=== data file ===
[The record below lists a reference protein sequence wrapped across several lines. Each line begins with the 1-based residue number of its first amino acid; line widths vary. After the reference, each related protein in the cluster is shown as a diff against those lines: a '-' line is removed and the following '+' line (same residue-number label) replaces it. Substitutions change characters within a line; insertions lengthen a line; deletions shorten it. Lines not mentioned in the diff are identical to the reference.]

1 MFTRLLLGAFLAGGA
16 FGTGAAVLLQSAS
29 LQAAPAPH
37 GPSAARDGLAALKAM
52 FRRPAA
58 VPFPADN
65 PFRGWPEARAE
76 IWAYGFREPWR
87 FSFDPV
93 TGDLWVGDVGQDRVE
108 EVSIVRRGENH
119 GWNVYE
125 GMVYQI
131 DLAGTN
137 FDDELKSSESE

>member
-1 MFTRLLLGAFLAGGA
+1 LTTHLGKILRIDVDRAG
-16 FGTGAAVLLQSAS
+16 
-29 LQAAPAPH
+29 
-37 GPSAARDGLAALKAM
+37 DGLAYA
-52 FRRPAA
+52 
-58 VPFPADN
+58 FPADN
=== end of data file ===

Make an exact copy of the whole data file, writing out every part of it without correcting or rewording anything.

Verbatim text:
[The record below lists a reference protein sequence wrapped across several lines. Each line begins with the 1-based residue number of its first amino acid; line widths vary. After the reference, each related protein in the cluster is shown as a diff against those lines: a '-' line is removed and the following '+' line (same residue-number label) replaces it. Substitutions change characters within a line; insertions lengthen a line; deletions shorten it. Lines not mentioned in the diff are identical to the reference.]

1 MFTRLLLGAFLAGGA
16 FGTGAAVLLQSAS
29 LQAAPAPH
37 GPSAARDGLAALKAM
52 FRRPAA
58 VPFPADN
65 PFRGWPEARAE
76 IWAYGFREPWR
87 FSFDPV
93 TGDLWVGDVGQDRVE
108 EVSIVRRGENH
119 GWNVYE
125 GMVYQI
131 DLAGTN
137 FDDELKSSESE

>member
-1 MFTRLLLGAFLAGGA
+1 LTTHLGKILRIDVDRAG
-16 FGTGAAVLLQSAS
+16 
-29 LQAAPAPH
+29 
-37 GPSAARDGLAALKAM
+37 DGLAYA
-52 FRRPAA
+52 
-58 VPFPADN
+58 FPADN